Interview: why the recently approved fecal microbiome product is causing a rumble

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The news last week of the FDA approving Ferring Pharmaceuticals’ first fecal microbiome product, Rebyota, caused quite a stir in the field. The news was described as a huge step, a giant leap forward and simply fantastic.

Paul Feurstadt is the director of non-inflammatory bowel disease research at the Medical Research Center of Connecticut. He also ran the trials. In this interview he delves a bit deeper into what it really means for the industry – and what it was like for those trialing the drug.

Why do you think this will change the microbiome field?

In the past, when people were receiving fecal microbiota transplantation, this was not part of a pharmaceutical clinical trial, they were receiving a therapy that had variability. The variability occurred because the screening of the donor and the sample was not nearly as comprehensive as an FDA approved product.

Each donor has their own microbiome. So, the predictability of the result in the recipient was less clear. With an FDA approved product that follows Good Manufacturing Procedures, quality metrics for safety and consistency of the consortium of microorganisms included along with a multitude of FDA overseen trials supporting its efficacy, Rebyota has shown a consistent safety and efficacy profile that is much more definitive than what has been used in the past.

Rebyota takes this treatment from a more rudimentary past to the sophisticated future. By having this FDA approval, a much broader array of clinicians will likely be comfortable performing microbiota restoration (using this product) and availability of the treatment should remarkably increase. Patients benefit tremendously from this combination.

How quickly do you envisage these changes happening?

These changes should happen as soon as the clinical providers are aware that the product is approved and available. Communications, such as yours, will hopefully spread the word of this approval.

What hurdles have always been in the way of this area of science and specifically fecal microbiome?

In the past, the biggest hurdle was safety of what we were doing. When performing microbiota restoration therapy, we were using the safest available treatment for the time. The hurdle of the clinical provider who does not have an interest in the microbiome being comfortable using this treatment previously should now be uprooted and those providers should now be comfortable using an FDA approved therapy such as Rebyota.

Do you think more people will give samples now the world is waking up to the benefits?

I agree this will open much more dialogue in the general population about the gastrointestinal microbiome and how it might be used to improve health and treat disease. By initiating the dialogue, the general population will likely be more open to this type of therapeutic and more importantly, will be open to both being a donor, if they are healthy, a potential recipient in a clinical trial if that trial is looking to treat a disease which is thought to benefit from microbiota restoration.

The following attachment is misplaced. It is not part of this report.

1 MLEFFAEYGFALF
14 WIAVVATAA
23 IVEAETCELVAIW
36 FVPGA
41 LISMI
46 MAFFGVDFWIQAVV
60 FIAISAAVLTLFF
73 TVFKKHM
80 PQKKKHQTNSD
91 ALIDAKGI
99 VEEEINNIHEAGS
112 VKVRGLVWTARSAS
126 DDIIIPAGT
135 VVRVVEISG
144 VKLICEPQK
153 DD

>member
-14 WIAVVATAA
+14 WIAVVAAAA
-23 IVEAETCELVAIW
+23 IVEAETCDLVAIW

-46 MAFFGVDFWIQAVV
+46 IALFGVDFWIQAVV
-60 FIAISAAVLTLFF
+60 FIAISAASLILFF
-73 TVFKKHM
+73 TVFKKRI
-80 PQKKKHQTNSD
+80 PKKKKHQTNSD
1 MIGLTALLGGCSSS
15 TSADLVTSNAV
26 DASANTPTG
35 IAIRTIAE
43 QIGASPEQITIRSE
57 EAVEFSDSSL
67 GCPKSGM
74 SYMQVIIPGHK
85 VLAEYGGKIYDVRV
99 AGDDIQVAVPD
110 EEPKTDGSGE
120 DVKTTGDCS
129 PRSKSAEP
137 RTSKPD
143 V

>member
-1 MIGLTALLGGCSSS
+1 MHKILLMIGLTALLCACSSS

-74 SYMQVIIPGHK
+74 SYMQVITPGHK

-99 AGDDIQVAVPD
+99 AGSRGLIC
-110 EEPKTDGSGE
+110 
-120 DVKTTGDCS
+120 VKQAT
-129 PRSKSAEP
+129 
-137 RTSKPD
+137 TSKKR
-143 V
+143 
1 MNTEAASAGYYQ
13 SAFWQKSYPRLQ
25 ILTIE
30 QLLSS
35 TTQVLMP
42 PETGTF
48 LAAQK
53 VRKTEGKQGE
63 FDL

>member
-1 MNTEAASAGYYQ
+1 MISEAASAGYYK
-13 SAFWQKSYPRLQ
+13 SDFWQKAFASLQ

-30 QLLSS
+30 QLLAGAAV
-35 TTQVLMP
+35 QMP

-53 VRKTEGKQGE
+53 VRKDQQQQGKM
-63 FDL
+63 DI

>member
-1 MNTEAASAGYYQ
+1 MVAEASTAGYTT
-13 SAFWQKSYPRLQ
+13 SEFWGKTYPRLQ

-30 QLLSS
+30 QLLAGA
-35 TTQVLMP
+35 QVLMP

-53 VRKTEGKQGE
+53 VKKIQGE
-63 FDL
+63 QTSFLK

It has already been suggested that allergies may cause an issue – but we won’t know what to do until they happen, what are your thoughts?

Having had extensive experience with microbiota restoration therapy, yes, theoretically, allergies are a potential confounding consideration. This has not borne out in the foundational clinical trials (non-pharmaceutical) for fecal microbiota transplantation or within the live biotherapeutic product trials (pharmaceutical microbiota restoration therapy). As part of the safety net, donors are not allowed to have a history of allergy either. With that consideration in mind, it is still possible that when the broader population receives this product there could be allergies in a small minority of those receiving a treatment such as this. All clinicians should be mindful of this potential.

Feurstadt also ran the trials for Rebyota, so had first-hand experience of what the environment was like and how the patients were feeling.

Could you tell us a bit about your experience of the trials?

The road map to approval of a live biotherapeutic product has been a winding road starting with the rudimentary methodologies, but ending with well performed clinical trials considering well designed products. Rebyota, has been extensively studied in these clinical trials and has shown tremendously consistent safety and efficacy in phase 2, 3 and open label study formats.

How did the participants of the trial feel? Did you pick up on any anxiety/fear of the unknown? If so how were people reassured.

Patients with recurrent C. difficile infection suffer from anxiety, depression and elements of post-traumatic stress disorder. As such, anything that can potentially decrease the anxiety around the infection returning, can help them. Participants in the clinical trial felt relieved that they had access to a therapy that would significantly reduce their risk of the infection recurring in the future. Access to these essential treatments was largely limited since there was no fully FDA approved product.

For what reason were the majority there for – obviously to find a cure – but was it a case of last chance for some who may have quite literally tried everything else?

The patients that participated in the pivotal trials had tried everything else and could not get rid of this infection. This type of scenario happens all too frequently with C. difficile. Despite standard of care treatment, up to 35% of patients with initial infection will recur.

Of those 40-50% recur after that and the up to 60% thereafter as patients get caught in a vicious cycle of recurrence that has a massive burden on patients physically and emotionally.

Explore other topics: Clinical trialFDAMicrobiomeUSA

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